DARTS’ 2019 budget ask is $23 million a $4.3 million hike compared to the year prior. There were 773,000 rides completed last year compared to the 720,000 budgeted. Based on 2018 passenger registration information, the non-profit charitable organization believes it should plan for between 820,000 and 850,000 rides in 2019.

Mark Mindorff, head of the transportation service, said they are a unique system for a number of reasons, including their offering of several types of vehicles like vans and MVs (a purpose-built accessible vehicle) and serving a larger service area that includes rural communities.

Their demand for service really started to grow in 2012 when, to comply with the Accessibility for Ontarians with Disabilities Act (AODA), DARTS’ eligibility expanded to all passengers unable to use the HSR, he said. Eligibility is assessed by the HSR.

According to Mindorff’s presentation, this caused an increase in “frail” and “elderly” people who previously were not eligible for DARTs.

Previously, DARTs was available to people who used a wheelchair, walker or scooter, had Alzheimer’s or were on dialysis. With the change, existing users were grandfathered in.

Coun. Lloyd Ferguson questioned DARTS’ cost per trip, which is $3 like the HSR, and questioned how Hamilton has close to three times the number of passengers as Durham, Peel and York.

“We must be doing something wrong,” he said.

Some municipalities re-assess passengers on a regular basis, which is something Hamilton doesn’t do, Mindorff said. He also pointed to DARTS’ conditional eligibility, meaning some passengers are registered to use the service during bad weather only.

Ferguson also asked if riders should be allowed to go to places like Flamboro Downs, which Mindorff said is one of their more popular drop-off spots.

“We’re not policing transit,” Mindorff said.

Earlier in the meeting, DARTS user Paula Kilburn told councillors the value she sees in the service, noting she would like to see its budget increased.

“How can you measure the cost of a person’s independence and dignity?” she asked.

Mohawk College student Jordan Verner has been using DARTS since 2014.

He expressed concerns around wages paid to drivers working for DARTS’ subcontractors. Because they are paid per trip, he worried about drivers missing pickups because they are in a rush.

He asked councillors to consider the implications of a paratransit system that doesn’t receive adequate funding.

“Anybody in this room could become a DARTS user tomorrow,” he said.

Mindorff said that while DARTS is currently sitting at two complaints per 1,000 rides, there is an incentive to rush passengers when drivers are paid on a per-trip basis.

The biggest complaint they receive is for late rides, he noted.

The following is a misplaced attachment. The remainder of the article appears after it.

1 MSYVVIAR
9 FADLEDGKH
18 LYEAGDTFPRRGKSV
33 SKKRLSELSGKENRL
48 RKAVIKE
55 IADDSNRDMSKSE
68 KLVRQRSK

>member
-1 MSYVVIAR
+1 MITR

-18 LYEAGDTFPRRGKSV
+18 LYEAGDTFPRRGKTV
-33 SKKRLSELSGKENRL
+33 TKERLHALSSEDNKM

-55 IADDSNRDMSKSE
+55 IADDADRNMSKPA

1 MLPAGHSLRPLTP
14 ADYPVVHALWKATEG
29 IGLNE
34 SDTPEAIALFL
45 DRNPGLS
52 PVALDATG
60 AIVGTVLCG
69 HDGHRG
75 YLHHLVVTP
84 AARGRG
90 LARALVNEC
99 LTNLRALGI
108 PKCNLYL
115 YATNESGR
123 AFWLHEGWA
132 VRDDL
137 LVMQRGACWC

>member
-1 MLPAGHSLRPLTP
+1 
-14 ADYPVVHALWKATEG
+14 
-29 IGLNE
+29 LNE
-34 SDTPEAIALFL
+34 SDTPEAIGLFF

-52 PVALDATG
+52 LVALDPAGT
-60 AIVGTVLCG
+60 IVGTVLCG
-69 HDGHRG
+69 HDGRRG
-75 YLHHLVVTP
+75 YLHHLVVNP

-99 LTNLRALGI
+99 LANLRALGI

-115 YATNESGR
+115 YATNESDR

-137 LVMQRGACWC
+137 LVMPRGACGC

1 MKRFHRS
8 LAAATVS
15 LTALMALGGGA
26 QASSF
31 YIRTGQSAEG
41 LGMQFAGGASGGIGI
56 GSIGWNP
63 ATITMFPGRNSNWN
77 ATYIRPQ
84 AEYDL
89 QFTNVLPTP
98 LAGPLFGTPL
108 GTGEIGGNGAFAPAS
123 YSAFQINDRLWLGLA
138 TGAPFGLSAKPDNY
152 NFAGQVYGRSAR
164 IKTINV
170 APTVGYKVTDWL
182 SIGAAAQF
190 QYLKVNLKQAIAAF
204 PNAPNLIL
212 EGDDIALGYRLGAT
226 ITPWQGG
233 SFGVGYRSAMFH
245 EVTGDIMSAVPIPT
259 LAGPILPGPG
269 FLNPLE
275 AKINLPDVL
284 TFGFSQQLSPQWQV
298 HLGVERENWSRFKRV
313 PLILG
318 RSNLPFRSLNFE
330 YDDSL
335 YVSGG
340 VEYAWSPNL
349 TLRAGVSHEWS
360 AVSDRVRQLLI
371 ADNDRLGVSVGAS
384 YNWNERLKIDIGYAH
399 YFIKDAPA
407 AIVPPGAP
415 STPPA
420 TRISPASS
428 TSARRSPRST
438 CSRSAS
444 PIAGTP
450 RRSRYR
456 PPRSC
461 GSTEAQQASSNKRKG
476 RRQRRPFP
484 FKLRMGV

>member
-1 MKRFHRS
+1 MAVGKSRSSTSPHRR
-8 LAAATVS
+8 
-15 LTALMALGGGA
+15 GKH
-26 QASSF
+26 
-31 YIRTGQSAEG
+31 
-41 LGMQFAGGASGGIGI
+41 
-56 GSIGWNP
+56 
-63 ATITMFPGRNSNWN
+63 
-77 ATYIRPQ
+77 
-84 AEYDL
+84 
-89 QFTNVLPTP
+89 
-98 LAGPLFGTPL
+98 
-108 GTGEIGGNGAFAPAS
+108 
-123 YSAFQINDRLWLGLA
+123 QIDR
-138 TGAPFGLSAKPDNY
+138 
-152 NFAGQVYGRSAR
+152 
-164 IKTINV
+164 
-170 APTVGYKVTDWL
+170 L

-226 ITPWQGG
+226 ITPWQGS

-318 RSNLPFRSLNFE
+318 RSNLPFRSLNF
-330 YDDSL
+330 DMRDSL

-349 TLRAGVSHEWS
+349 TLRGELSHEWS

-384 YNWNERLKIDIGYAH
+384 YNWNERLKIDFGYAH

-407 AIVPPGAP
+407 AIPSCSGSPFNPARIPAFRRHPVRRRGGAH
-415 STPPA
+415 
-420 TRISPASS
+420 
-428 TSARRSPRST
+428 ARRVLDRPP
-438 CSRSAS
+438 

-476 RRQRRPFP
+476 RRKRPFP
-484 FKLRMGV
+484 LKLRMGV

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Accessible Outdoor Public Use Eating Areas

Under the Design of Public Spaces Standard of the AODA, cities and other organizations building or redeveloping outdoor public use eating areas must make those areas accessible to visitors with disabilities. Rules for accessible outdoor public use eating areas apply to private organizations with fifty or more workers and to all public sector organizations.

Accessible Outdoor Public Use Eating Areas

Outdoor public use eating areas include picnic grounds and outdoor tables in public parks, hospitals, and universities. Outdoor food courts in resorts and amusement parks also need to be accessible. Organizations that build outdoor eating areas for public use must make at least twenty percent of their tables accessible. Furthermore, organizations with nine or fewer tables must make at least one table accessible.

Minimum Requirements for Accessible Tables

The ground surface on the way to accessible tables must be firm and stable so that canes, crutches, or the wheels of mobility devices will not sink into it. Surfaces must also be level, without slopes. The same rules apply to the ground surface under accessible tables. Moreover, there must be room around tables for visitors using mobility devices to travel forward to their tables, instead of having to approach them without facing them. In addition, tables must have knee and toe clearance so that visitors using mobility devices such as wheelchairs or scooters can sit comfortably at the tables.

More can be Done

These rules are the minimum guidelines organizations must follow to provide accessible eating areas. However, organizations may increase the accessibility of their eating areas if they wish to do so. They can start by applying the surface rules to their entire areas, not just accessible sections. Additionally, they may also want to invest in more accessible tables. If they later choose to expand their eating areas, the number of accessible tables they need will increase. Finally, organizations may wish to install tables at heights that are most convenient for visitors using mobility devices.

Why do we Need Accessible Outdoor Public Use Eating Areas?

Accessible outdoor public use eating areas make organizations from hospitals to theme parks more inclusive to visitors with disabilities. Likewise, organizations making accessibility a priority become more welcoming to families, friends, and colleagues of visitors with disabilities. Inclusiveness means that people can all eat together.